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100
main reply
1 vote,
Apr 9, 2015

I agree with putting the opinions out there for consideration. I feel even a radical point of view could have some merit even if on the whole has diminished values. The direction is but a small calculation that keeps opinion going to a valuable goal and not off the tracks. Keeping an opinion open for discussion has value. As the votes show how the whole of the discussion is moving forward and coming to fruition.

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100
main reply
1 vote,
Apr 9, 2015

I'm all for exploring alternatives to our current voting system, but while single-member districts still exist, which they will under range voting, then a two party system will still prevail. In order to have a legislative system that has multiple parties the districts of representation need to have multiple members representing them, unlike the current House setup. The Senate allows for a little more room with independents but even it is heavily pushed in the two party direction.

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100
1 vote,
Apr 9, 2015

Could you explain why there must be more than one representative to have more than one option when electing representatives?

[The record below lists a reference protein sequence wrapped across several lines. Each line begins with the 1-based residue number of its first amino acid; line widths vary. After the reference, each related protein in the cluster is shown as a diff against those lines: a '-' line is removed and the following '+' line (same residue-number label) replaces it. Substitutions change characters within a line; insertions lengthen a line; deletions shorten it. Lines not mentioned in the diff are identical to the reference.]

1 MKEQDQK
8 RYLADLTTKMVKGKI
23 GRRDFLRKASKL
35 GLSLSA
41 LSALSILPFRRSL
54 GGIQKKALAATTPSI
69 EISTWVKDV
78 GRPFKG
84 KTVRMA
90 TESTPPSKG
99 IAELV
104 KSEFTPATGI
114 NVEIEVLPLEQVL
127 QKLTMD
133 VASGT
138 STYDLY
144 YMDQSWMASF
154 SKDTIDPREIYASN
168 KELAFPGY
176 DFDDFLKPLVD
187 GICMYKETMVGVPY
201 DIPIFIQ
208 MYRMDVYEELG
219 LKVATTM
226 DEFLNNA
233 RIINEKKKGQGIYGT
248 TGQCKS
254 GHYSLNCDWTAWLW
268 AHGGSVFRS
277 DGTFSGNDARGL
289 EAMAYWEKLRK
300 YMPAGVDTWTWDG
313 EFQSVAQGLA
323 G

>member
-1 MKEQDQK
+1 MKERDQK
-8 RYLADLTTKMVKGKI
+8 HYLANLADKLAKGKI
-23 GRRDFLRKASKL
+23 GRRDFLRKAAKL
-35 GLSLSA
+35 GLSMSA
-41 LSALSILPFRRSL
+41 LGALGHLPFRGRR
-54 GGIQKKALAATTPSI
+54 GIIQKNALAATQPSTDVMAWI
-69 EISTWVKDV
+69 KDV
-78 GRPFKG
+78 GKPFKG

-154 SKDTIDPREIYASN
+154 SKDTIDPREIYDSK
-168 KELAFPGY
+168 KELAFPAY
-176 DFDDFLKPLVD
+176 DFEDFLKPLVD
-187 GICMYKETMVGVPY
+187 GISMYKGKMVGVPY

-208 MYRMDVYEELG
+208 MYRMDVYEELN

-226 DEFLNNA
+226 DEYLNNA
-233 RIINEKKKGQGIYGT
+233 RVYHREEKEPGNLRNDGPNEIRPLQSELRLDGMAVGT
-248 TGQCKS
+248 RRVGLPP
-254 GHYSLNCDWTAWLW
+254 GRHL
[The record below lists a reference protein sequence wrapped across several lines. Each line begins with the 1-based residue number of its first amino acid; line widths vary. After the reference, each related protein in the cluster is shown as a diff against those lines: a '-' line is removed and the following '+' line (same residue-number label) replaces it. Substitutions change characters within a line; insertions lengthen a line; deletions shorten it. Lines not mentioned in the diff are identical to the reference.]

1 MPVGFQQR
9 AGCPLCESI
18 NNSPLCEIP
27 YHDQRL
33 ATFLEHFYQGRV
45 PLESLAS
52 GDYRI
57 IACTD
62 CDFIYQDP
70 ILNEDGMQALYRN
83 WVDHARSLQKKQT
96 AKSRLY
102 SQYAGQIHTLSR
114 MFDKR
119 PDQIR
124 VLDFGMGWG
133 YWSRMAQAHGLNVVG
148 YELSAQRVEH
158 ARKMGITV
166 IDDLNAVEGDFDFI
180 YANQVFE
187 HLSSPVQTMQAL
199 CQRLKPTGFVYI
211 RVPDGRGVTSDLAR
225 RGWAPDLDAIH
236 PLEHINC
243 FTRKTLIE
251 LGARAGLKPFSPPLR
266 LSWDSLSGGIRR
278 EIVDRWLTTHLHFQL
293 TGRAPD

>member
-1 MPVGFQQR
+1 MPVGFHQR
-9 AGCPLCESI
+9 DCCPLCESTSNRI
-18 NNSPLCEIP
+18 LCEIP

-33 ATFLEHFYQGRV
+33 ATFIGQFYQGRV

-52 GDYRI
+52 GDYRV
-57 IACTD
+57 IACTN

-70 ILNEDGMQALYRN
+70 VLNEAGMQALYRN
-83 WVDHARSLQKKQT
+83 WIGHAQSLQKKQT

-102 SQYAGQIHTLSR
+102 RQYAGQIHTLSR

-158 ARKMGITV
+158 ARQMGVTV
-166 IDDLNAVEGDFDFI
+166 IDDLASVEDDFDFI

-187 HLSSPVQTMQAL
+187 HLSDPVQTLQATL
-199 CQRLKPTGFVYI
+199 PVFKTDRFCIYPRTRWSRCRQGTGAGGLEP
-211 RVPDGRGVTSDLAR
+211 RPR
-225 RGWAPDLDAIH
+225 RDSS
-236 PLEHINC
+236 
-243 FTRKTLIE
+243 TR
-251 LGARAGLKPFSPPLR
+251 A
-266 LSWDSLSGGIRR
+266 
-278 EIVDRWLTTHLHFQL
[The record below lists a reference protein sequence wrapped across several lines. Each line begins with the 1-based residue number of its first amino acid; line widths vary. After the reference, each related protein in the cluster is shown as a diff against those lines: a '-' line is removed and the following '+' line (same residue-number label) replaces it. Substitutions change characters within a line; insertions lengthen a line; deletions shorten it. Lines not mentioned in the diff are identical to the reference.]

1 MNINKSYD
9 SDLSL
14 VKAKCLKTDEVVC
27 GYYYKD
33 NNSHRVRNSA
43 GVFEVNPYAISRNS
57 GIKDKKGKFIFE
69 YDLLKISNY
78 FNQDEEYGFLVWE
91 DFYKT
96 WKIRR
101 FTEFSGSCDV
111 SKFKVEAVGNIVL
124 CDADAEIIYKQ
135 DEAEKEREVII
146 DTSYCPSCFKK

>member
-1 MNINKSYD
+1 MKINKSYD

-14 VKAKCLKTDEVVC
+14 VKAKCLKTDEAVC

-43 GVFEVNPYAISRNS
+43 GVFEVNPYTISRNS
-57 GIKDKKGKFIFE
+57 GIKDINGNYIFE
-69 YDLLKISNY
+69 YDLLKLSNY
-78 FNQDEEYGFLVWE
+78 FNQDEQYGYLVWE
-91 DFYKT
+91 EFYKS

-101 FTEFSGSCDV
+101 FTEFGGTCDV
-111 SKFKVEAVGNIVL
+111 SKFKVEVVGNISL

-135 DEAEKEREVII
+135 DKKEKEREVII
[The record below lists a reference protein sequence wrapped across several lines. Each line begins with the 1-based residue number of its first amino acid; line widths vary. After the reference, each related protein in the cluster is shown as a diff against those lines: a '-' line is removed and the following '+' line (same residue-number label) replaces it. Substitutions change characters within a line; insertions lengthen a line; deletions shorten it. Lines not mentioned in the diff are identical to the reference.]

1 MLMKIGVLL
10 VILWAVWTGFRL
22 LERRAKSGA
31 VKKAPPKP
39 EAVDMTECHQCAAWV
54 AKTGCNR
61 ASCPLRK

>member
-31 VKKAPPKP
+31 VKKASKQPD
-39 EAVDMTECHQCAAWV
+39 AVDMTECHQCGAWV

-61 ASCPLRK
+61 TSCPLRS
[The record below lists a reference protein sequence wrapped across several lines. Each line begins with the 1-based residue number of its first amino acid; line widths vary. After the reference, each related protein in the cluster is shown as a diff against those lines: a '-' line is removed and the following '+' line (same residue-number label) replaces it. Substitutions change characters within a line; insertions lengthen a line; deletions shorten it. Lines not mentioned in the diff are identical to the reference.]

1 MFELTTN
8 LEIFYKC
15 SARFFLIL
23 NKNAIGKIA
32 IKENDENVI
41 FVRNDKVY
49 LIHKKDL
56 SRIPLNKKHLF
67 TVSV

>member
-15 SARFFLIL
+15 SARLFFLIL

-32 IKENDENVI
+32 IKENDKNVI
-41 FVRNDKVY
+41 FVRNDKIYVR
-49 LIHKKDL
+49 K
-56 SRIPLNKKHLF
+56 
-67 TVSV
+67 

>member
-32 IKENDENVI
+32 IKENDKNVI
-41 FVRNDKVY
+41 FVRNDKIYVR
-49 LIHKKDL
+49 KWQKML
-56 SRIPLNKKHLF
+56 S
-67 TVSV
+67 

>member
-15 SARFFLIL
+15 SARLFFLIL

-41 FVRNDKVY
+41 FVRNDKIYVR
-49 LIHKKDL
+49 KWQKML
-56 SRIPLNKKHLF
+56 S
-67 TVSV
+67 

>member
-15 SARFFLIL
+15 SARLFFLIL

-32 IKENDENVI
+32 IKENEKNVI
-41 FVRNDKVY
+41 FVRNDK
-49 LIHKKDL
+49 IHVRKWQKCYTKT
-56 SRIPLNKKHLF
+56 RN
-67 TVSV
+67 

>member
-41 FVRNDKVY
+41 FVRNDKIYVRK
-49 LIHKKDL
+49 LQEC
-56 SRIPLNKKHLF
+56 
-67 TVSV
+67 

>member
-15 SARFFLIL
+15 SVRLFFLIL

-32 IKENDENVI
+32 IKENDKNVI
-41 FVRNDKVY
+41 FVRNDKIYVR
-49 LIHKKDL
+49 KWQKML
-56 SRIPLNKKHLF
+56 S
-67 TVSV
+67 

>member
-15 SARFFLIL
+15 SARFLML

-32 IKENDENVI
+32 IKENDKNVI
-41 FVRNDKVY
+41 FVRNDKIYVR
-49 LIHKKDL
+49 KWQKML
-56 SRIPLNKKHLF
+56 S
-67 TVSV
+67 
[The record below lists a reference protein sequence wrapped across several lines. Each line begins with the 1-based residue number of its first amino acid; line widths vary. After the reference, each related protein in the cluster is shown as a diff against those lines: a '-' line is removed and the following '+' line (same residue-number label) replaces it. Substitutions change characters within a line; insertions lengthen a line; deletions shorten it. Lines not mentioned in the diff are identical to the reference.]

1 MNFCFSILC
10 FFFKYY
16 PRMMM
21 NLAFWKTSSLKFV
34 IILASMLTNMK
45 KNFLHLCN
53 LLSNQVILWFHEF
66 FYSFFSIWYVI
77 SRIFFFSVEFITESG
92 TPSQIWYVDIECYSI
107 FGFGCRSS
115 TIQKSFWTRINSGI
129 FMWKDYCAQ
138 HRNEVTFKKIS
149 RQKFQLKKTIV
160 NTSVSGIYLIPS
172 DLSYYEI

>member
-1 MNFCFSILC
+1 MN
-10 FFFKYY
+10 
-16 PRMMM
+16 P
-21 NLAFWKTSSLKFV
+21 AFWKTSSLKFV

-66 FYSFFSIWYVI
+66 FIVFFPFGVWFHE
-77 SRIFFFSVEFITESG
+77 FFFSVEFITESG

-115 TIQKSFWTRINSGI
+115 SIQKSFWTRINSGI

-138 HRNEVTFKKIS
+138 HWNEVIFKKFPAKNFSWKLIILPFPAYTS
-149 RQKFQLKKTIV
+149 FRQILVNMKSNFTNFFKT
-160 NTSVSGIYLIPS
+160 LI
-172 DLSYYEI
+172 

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0
0 votes,
Apr 9, 2015

It's kind of a blend of a few things. A party that gets 35% of the vote across the country might not have any seats in the legislature. Since there is only one seat to win many smaller parties form in to bigger and stronger parties. People abandon small parties as they are seen as weak or extremist. I won't go into the benefits and disadvantages of a two party system but it does promote a degree of stability when the extremist parties are not voted in to office.

This page does a lot better job of explaining it.

en.wikipedia.org/wiki/Duverger%27s_Law

Technically the UK is a two party system as well because they also have single seat districts, but they have a third party that fit in to a large niche that the other parties left open. A larger analysis of recent British history could give more details on the formation of the three parties, it's pretty interesting/complicated.